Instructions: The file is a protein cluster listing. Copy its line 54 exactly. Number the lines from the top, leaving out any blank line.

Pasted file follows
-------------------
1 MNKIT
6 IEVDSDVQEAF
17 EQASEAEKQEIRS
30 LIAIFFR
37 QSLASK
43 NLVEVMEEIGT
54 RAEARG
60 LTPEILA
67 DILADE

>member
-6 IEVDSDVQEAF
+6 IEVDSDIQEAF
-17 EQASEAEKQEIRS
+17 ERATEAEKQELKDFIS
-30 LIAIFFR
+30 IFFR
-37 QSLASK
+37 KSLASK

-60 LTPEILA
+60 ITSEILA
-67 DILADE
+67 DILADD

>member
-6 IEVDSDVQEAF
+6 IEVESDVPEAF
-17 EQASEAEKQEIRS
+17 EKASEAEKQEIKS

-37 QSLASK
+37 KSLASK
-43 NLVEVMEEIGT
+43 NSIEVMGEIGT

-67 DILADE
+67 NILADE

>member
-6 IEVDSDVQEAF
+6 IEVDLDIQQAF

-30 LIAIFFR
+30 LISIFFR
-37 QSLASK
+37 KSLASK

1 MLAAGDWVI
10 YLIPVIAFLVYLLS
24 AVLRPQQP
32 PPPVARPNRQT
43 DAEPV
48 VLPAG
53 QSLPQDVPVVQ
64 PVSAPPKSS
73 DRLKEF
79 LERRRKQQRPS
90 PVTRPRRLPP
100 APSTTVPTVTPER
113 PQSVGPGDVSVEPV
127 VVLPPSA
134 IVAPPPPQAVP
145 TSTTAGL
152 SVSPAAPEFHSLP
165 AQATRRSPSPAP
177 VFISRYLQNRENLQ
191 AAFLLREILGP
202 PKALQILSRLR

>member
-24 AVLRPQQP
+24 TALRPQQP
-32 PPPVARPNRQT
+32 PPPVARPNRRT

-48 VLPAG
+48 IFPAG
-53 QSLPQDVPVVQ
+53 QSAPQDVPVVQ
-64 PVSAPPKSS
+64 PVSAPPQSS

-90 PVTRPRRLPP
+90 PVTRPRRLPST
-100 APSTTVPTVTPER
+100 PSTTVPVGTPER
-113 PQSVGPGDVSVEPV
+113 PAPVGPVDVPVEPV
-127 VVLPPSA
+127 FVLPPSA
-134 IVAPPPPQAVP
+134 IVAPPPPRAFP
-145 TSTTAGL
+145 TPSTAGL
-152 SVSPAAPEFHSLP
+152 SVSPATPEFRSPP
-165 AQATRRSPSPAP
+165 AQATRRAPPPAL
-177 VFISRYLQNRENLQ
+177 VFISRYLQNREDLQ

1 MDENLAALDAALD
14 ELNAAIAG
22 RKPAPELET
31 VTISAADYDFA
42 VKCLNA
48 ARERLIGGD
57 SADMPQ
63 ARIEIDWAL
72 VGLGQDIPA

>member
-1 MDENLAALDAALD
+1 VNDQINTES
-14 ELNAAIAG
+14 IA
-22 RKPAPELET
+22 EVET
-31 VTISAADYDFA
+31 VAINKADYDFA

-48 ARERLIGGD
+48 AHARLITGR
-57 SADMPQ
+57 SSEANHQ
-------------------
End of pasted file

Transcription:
127 VVLPPSA